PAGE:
Childhood obesity and Advertising

Here I wrote about my small involvement with a campaign aimed at reducing fast food advertising to children.

And today I came across this NBER working paper which tries to measure the effect of total advertising ban to children. Now, I was pretty excited about this, simply because NBER papers are very carefully researched and, as far as I can tell, treated with great respect among policymakers, policy-planners, and thinkers of all types.

I won’t go into the methodology, because its kind of boring, but the one thing I will note is that, as these authors acknowledge, its very hard to design a good study for the effect of fast food advertising on obesity because the kids who watch the most advertisements are also the kids who watch the most TV, which as many studies have confirmed, contributes to obesity. So, is it the ads or just the excessive TV watching that’s making kids fat.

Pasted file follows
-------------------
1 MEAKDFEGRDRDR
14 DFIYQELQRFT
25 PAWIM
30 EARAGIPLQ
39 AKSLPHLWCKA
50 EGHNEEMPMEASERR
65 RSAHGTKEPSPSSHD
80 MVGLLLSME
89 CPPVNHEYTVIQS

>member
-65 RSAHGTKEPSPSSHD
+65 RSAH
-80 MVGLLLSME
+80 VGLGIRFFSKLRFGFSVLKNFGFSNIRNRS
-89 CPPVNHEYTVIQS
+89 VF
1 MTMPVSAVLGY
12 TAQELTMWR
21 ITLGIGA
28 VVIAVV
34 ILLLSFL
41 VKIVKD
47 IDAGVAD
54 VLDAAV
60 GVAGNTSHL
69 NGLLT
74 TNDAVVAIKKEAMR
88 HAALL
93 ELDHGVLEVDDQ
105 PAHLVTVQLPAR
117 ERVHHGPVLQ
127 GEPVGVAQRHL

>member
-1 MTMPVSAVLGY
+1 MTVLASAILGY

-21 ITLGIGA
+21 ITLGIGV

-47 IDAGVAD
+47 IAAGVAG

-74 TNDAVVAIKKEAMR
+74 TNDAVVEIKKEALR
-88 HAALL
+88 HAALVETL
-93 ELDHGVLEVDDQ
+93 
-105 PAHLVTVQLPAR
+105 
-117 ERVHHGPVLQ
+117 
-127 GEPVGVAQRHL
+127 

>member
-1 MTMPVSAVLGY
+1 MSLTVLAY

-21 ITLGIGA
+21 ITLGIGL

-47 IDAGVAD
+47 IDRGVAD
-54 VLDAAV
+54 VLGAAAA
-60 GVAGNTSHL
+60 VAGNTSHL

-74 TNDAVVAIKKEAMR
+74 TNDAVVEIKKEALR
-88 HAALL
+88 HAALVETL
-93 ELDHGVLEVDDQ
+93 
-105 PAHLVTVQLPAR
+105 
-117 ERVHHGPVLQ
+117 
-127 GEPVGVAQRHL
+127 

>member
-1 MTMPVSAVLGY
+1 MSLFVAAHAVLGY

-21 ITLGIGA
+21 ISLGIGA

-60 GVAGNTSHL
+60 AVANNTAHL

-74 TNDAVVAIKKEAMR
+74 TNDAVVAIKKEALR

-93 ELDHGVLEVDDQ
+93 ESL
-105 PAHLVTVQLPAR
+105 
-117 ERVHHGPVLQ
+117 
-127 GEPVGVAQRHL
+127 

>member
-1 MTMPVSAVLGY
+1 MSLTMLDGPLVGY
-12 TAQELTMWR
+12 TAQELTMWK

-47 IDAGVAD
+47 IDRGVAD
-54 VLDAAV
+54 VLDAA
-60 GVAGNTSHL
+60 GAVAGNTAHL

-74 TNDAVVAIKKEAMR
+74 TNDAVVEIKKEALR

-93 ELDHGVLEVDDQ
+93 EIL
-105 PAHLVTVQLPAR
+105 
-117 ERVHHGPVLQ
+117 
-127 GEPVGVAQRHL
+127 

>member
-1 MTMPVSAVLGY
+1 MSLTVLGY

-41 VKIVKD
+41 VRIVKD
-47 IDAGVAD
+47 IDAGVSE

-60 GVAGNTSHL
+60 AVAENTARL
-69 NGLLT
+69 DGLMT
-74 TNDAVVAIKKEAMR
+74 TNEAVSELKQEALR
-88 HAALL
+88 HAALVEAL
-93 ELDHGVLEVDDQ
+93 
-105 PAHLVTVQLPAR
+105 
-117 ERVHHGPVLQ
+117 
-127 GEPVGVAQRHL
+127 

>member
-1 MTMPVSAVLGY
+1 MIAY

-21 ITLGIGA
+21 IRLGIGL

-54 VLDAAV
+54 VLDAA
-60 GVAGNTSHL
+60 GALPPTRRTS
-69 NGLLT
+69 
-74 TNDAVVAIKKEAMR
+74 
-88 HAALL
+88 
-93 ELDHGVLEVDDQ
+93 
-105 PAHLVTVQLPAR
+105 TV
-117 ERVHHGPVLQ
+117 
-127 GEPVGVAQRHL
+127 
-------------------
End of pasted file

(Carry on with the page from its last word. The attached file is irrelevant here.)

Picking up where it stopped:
Anyway, the study comes away by concluding that reducing the fast food TV ad hours in a week by .5 hours results in 2% reduction of a childhood male’s BMI. Or, a total ban on fast food advertising would result in a 10% in obese children. Note this is not saying the obesity rate would be 10% less (like now 20% of kids are overweight and with a ban it would be 10%, no). No, its that if there are 100 obese kids, then a ban would result in there being 90 obese kids. Not a bad effect and nice to know that this campaign has some real tangible benefits.


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